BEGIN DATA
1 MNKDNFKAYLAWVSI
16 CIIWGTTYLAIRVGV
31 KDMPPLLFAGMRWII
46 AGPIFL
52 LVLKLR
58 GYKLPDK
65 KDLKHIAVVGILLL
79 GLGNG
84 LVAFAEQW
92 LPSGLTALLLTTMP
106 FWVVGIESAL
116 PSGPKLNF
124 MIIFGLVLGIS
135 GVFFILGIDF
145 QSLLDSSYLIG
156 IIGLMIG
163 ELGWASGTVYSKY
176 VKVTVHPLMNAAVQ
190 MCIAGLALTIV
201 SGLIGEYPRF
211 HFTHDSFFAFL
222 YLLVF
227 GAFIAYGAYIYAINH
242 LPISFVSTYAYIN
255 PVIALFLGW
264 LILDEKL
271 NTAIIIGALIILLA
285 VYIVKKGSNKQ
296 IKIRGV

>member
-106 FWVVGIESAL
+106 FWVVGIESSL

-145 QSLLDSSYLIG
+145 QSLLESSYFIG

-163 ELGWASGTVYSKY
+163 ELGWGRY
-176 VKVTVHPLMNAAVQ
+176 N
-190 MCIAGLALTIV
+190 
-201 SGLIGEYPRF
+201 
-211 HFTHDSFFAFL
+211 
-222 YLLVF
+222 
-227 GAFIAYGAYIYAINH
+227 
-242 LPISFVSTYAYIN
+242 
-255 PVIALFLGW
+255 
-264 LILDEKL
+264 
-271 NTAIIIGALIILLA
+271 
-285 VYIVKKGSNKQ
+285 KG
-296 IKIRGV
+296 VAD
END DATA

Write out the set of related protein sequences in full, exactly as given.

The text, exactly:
1 MNKDNFKAYLAWVSI
16 CIIWGTTYLAIRVGV
31 KDMPPLLFAGMRWII
46 AGPIFL
52 LVLKLR
58 GYKLPDK
65 KDLKHIAVVGILLL
79 GLGNG
84 LVAFAEQW
92 LPSGLTALLLTTMP
106 FWVVGIESAL
116 PSGPKLNF
124 MIIFGLVLGIS
135 GVFFILGIDF
145 QSLLDSSYLIG
156 IIGLMIG
163 ELGWASGTVYSKY
176 VKVTVHPLMNAAVQ
190 MCIAGLALTIV
201 SGLIGEYPRF
211 HFTHDSFFAFL
222 YLLVF
227 GAFIAYGAYIYAINH
242 LPISFVSTYAYIN
255 PVIALFLGW
264 LILDEKL
271 NTAIIIGALIILLA
285 VYIVKKGSNKQ
296 IKIRGV

>member
-106 FWVVGIESAL
+106 FWVVGIESSL

-145 QSLLDSSYLIG
+145 QSLLESSYFIG

-163 ELGWASGTVYSKY
+163 ELGWGRY
-176 VKVTVHPLMNAAVQ
+176 N
-190 MCIAGLALTIV
+190 
-201 SGLIGEYPRF
+201 
-211 HFTHDSFFAFL
+211 
-222 YLLVF
+222 
-227 GAFIAYGAYIYAINH
+227 
-242 LPISFVSTYAYIN
+242 
-255 PVIALFLGW
+255 
-264 LILDEKL
+264 
-271 NTAIIIGALIILLA
+271 
-285 VYIVKKGSNKQ
+285 KG
-296 IKIRGV
+296 VAD